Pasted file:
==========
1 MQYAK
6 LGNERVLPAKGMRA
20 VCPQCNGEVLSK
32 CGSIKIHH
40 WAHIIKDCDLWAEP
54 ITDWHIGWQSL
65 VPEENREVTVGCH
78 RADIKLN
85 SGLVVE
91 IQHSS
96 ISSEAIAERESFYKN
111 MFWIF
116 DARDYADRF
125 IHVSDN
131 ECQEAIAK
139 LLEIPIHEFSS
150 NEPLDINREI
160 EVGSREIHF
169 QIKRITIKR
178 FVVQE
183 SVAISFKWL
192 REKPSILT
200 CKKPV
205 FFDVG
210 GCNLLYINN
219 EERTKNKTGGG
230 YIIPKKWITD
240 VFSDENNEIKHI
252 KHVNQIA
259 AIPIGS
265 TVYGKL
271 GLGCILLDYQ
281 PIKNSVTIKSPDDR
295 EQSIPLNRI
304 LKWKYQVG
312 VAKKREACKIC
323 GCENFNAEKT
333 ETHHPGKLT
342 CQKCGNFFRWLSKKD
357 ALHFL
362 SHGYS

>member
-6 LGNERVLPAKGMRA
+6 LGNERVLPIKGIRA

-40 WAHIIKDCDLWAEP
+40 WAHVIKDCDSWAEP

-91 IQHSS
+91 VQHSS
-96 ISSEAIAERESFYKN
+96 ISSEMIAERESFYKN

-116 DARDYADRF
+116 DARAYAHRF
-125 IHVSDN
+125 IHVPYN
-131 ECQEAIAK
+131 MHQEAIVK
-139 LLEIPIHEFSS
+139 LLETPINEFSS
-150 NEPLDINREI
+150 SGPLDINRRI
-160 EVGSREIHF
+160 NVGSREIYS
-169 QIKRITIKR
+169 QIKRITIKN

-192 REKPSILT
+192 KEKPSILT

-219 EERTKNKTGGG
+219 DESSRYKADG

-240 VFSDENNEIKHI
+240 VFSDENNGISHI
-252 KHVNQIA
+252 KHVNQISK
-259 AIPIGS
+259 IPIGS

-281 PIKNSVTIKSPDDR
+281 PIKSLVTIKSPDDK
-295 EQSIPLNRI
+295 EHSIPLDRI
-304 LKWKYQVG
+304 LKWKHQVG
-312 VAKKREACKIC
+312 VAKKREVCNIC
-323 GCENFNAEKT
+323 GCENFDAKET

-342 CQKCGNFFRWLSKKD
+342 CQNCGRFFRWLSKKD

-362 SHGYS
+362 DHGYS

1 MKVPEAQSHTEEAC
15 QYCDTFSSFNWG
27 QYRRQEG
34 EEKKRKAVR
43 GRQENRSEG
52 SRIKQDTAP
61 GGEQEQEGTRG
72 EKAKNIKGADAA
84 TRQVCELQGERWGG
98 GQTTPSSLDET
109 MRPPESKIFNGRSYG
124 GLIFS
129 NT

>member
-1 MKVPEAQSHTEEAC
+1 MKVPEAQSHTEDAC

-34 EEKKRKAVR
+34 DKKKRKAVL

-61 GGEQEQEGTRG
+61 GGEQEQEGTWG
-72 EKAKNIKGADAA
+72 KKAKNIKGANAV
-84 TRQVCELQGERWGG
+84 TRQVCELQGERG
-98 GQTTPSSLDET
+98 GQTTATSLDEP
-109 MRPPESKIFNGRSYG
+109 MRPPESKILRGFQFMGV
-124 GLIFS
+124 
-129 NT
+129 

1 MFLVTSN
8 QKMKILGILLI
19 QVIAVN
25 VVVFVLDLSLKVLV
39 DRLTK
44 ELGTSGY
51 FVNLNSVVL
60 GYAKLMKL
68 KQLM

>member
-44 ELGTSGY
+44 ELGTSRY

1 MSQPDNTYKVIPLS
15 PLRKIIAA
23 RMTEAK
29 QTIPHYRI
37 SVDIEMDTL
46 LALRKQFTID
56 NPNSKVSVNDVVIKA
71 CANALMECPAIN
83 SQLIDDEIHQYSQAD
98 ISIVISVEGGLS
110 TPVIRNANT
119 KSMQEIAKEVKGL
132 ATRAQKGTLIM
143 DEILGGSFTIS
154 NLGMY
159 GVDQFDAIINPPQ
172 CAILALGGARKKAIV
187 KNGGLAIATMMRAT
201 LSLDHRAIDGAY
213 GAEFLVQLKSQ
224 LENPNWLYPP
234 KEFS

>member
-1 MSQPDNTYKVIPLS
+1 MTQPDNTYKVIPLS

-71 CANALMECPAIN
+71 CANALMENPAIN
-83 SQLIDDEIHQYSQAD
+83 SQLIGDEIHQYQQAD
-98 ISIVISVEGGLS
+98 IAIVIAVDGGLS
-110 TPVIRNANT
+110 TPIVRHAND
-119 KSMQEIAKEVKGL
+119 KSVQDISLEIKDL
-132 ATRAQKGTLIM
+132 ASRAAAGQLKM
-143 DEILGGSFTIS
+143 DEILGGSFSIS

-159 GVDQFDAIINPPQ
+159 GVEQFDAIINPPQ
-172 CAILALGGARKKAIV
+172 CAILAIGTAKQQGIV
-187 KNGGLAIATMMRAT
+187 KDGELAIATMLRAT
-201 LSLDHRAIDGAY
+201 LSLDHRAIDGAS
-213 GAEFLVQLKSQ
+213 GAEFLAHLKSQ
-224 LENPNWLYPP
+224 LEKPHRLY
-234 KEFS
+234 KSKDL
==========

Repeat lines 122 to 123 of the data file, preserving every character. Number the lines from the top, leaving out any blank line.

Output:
8 QKMKILGILLI
19 QVIAVN